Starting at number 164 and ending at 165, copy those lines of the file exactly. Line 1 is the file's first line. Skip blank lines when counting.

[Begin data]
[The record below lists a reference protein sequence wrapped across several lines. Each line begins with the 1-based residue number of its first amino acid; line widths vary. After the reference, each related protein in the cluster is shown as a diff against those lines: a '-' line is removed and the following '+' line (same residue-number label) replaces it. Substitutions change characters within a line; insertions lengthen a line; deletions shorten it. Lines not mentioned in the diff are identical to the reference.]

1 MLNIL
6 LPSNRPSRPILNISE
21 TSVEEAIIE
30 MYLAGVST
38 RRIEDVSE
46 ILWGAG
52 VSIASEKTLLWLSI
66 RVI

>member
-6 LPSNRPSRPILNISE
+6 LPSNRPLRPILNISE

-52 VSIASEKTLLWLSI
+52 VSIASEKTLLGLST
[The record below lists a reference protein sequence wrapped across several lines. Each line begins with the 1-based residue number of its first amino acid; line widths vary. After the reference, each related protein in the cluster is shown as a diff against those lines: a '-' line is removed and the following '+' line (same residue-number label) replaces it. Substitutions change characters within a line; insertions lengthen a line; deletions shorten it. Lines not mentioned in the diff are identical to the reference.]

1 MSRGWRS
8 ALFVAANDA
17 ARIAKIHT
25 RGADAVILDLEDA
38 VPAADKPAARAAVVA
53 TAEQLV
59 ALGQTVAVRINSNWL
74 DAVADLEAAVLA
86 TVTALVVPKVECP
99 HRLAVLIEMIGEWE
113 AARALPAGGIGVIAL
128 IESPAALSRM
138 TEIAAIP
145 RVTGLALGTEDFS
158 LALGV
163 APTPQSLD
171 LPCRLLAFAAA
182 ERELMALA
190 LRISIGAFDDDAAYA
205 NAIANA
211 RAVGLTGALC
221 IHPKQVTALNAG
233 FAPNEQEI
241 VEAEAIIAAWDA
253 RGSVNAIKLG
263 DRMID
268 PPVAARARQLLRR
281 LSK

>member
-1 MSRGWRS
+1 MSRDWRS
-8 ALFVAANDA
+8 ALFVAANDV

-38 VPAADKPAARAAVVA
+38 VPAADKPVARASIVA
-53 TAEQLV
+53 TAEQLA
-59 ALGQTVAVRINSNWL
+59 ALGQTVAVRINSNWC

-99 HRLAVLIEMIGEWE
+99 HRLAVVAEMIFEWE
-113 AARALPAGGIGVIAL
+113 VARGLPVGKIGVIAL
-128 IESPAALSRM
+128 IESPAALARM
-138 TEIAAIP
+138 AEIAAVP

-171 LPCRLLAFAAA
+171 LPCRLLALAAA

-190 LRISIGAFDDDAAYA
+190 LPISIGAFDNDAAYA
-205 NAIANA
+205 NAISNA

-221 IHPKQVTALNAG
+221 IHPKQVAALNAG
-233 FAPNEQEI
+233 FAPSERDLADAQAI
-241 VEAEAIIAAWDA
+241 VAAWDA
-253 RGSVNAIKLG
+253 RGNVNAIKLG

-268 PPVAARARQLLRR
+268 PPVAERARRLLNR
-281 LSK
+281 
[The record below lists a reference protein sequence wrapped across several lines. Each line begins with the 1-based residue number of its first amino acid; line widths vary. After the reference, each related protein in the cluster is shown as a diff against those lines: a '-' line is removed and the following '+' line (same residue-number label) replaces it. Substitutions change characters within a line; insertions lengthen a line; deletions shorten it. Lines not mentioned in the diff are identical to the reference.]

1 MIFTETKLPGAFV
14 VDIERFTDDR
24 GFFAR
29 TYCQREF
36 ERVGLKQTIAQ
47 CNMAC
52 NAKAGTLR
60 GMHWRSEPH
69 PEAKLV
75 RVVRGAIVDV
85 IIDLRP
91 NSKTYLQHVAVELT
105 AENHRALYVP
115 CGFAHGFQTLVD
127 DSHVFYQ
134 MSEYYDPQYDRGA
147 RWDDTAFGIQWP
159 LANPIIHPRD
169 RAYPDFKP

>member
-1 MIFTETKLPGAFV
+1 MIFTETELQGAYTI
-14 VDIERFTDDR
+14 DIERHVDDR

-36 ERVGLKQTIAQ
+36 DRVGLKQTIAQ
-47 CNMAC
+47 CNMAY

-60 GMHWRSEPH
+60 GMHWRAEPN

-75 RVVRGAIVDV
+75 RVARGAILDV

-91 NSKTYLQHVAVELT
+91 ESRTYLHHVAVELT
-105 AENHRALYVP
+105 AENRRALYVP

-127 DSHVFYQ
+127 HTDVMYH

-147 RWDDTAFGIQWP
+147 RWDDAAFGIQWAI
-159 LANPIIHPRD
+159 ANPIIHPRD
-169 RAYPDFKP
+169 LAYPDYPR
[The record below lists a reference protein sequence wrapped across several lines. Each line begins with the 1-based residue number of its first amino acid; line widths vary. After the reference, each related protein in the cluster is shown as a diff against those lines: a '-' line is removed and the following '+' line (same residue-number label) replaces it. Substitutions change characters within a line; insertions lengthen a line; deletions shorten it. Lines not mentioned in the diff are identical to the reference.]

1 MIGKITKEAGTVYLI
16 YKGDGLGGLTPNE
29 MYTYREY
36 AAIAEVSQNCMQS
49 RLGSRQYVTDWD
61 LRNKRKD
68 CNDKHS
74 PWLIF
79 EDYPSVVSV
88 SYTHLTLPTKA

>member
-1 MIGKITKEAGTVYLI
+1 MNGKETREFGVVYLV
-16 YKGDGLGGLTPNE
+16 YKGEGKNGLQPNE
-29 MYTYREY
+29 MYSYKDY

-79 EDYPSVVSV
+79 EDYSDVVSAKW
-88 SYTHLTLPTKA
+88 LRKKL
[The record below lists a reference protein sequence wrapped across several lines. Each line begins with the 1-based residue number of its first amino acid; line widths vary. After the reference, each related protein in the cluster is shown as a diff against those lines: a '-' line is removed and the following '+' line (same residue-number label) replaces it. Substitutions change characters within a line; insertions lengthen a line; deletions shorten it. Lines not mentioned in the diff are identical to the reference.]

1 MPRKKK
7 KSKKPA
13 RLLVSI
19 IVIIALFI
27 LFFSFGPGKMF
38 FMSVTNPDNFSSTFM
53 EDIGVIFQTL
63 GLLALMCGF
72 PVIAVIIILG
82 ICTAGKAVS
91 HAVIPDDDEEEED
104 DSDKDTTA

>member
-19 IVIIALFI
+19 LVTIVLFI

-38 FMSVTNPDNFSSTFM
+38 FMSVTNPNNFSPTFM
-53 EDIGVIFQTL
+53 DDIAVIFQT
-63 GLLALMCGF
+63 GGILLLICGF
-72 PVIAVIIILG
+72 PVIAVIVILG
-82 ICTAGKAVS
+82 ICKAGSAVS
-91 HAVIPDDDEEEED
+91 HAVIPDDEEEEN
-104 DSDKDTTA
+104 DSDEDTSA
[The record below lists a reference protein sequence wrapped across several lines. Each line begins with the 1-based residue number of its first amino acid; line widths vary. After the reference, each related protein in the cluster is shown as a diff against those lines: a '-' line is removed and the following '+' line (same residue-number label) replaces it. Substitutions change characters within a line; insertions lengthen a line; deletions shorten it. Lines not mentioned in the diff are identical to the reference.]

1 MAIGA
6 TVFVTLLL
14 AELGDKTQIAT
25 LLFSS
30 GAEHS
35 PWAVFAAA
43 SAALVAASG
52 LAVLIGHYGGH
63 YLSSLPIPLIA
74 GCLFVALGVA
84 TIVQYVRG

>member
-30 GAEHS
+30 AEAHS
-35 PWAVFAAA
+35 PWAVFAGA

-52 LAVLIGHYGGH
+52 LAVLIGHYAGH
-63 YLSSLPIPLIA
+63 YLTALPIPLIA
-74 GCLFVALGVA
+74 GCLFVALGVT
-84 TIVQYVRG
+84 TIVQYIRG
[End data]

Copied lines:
-38 FMSVTNPDNFSSTFM
+38 FMSVTNPNNFSPTFM